A downbeat Valentino Rossi conceded that at present he simply cannot get to grips with the 2012 Ducati after struggling to 10th place in the Qatar Grand Prix.
The seven-time MotoGP champion was a long way off the pace throughout the Losail weekend, and could not match team-mate Nicky Hayden's pace.
While Rossi said an earlier clash with Hector Barbera was a factor in his Qatar result, he admitted that the biggest problem was that the bike did not suit him at all.
"I had big problems at the beginning of the race: when we are on new tyres I struggle under braking," he told Italian broadcaster Mediaset. "On top of that, I lost four or five seconds after coming together with Barbera. I then managed to improve a bit and on the last lap I even managed to set my quickest lap on worn tyres. But it's useless, we struggle to be competitive.
"I can't ride this bike, I can't make the difference, I can't even keep up with Hayden's pace, who I used to go quick against in comparison. In theory, with new tyres I should go quicker. Nicky managed to do a good race with the other works Ducati, but he still ended up only sixth."
Rossi fears that 2012 could end up being even harder than last year, when he took just one podium finish.
"In Jerez testing it went better, sixth with the quicker tyres," he said. "But that's our pace, it's not an attractive objective to be fighting for sixth place. We are used to better objectives.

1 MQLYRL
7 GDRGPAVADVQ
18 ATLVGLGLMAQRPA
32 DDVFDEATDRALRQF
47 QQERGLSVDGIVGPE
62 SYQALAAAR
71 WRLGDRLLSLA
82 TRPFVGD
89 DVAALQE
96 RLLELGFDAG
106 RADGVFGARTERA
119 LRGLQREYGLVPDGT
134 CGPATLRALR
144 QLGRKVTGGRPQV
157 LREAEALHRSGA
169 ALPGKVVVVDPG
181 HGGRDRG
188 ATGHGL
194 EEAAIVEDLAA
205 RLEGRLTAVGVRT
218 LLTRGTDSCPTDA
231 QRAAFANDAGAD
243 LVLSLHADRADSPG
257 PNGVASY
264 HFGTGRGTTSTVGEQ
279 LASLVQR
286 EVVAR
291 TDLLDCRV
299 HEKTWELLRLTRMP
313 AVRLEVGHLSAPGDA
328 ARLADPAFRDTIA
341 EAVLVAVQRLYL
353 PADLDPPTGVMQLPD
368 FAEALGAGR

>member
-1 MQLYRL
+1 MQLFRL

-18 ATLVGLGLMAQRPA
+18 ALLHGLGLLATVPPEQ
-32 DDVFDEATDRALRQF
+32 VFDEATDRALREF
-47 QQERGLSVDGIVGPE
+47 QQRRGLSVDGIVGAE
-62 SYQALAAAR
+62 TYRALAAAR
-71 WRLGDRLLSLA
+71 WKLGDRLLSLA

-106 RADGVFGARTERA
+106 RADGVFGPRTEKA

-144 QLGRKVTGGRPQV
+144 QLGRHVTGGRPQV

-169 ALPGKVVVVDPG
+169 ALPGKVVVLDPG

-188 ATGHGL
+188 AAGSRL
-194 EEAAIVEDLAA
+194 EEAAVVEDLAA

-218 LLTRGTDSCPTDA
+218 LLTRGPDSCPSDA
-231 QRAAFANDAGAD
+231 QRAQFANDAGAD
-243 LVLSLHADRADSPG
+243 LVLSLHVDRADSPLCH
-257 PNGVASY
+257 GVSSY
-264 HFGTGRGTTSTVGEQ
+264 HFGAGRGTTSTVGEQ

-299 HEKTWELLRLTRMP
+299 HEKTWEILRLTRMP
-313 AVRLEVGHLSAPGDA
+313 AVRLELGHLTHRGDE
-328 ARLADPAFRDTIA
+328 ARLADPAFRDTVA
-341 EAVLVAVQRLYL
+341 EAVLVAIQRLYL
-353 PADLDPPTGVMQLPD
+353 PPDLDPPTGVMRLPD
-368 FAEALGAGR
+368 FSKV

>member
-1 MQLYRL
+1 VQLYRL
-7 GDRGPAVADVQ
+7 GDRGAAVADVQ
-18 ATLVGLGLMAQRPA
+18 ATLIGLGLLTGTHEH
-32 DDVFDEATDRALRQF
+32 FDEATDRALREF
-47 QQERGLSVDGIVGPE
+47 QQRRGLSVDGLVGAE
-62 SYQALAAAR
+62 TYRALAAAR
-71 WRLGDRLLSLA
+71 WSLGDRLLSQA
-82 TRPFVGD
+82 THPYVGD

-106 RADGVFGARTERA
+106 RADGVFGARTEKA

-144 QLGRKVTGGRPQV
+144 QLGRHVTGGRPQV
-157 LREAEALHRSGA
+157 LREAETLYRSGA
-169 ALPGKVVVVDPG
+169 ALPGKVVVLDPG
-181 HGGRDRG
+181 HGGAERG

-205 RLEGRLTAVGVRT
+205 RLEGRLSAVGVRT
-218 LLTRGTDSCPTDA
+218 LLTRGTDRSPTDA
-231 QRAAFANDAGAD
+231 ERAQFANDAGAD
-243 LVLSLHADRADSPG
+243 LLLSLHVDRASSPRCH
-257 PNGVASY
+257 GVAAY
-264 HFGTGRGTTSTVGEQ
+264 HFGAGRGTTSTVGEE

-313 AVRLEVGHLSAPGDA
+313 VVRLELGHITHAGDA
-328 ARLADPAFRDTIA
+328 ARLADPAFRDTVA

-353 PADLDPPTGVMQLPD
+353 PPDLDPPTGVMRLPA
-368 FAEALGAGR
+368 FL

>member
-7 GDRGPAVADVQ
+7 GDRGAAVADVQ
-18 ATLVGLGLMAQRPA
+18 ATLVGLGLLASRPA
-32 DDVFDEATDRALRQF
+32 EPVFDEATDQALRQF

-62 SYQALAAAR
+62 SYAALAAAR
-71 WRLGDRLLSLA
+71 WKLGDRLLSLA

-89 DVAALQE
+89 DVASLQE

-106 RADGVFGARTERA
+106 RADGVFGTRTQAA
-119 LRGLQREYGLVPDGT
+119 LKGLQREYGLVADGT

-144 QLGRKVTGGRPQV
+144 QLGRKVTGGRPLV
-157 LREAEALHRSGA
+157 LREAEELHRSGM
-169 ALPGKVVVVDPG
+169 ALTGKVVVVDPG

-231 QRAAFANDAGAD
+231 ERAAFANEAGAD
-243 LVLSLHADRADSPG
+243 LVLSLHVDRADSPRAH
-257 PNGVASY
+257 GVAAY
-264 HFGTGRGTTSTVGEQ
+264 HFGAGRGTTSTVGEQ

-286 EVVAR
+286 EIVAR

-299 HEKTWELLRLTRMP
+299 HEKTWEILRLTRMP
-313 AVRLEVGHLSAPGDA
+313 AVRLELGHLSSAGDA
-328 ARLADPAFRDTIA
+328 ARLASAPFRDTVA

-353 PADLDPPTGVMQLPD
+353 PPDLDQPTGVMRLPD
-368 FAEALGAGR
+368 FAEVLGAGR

"Probably we are going worse than last year because we managed to be seventh back then... What can I say? I want to be frank. I can't ride this bike well, even in comparison with my fellow Ducati riders.
"This Ducati has problems: I gave indications over where to intervene, but we didn't solve our problems. Unfortunately I'm no engineer and can't do anything about it. At least the positive aspect is that I don't crash with this chassis. That's something at least."
The Italian added that he was finding it hard to be optimistic as Ducati had failed to progress from a disappointing start in 2011.
"We ran out of hope last year. More than hope we need a better bike," Rossi said. "But I wouldn't want to expose myself like I did last year, by thinking and hoping that the second chassis development would be an improvement.
"I tried to be a professional. When Barbera pushed me out I even considered returning to the pits, but then I stayed out in order to give our technicians some data to study so as to improve things."
Subscribe to Autosport Plus
Register for free